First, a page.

'My Cousin Vinny': a hit for Joe Pesci despite movie's stereotypes

October 02, 1992|By Scott Hettrick | Scott Hettrick,Los Angeles Times Syndicate

MY COUSIN VINNY

FoxVideo (1992)

Joe Pesci must have achieved some sort of record in the past three years for co-starring in more critically and commercially successful films than most actors even have time to watch. After supporting roles in "Goodfellas," "Home Alone" (and its upcoming sequel), "Lethal Weapon 2 and 3" and "JFK," the diminutive Pesci has proven that he can also be commercially viable as the star of comedies, such as "The Super" and "My

Cousin Vinny," which earned more than $50 million at theaters this year.

But box office grosses have little correlation to the quality of a film. And "My Cousin Vinny" is a perfect example of that dichotomy. More than just a bad film, "Vinny" is reckless and thoughtless in its stereotypical depiction of geographic regions and the people who live within their boundaries.

Ralph Macchio, in a role that is about as demanding as a trip to the filling station, and his buddy, played by Mitchell Whitfield, are mistakenly arrested and charged with the murder of a clerk at an Alabama convenience store they had left minutes earlier, inadvertently failing to pay for a can of tuna. Right away we see what level of humor we are in for when an interrogation scene in which there is a communication gap over what the boys are being charged with is carried on for a seemingly interminable four minutes.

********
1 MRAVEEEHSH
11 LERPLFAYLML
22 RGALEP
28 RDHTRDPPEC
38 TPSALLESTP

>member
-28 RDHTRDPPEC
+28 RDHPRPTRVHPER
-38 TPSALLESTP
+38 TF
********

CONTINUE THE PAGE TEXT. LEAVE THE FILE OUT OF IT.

The boys call home to New York for help, and the family sends its newest attorney: cousin Pesci. Problem is, he's just passed the bar exam, on his sixth try, and has never been in a courtroom.

When Vinny rolls into town, so do all the derogatory characterizations. He with the Brooklyn accent, cocky attitude, black leather outfit and slang dialect ("utes" instead of "youths"). You can imagine how the townsfolk are depicted -- big, dumb, slow. They hang out in pool halls and use lots of lard when they cook their grits. Vinny is awakened each morning by factory whistles and hogs going to feed.

Even the pacing of the overextended two-hour film is flawed. Several times when the tempo builds to a crescendo and it appears that the nervous Vinny is about to begin his case, we suddenly get 20 more minutes of setup.

There's no doubt Mr. Pesci is talented. Let's just hope he starts being as careful in selecting leading roles as he has been with supporting parts.

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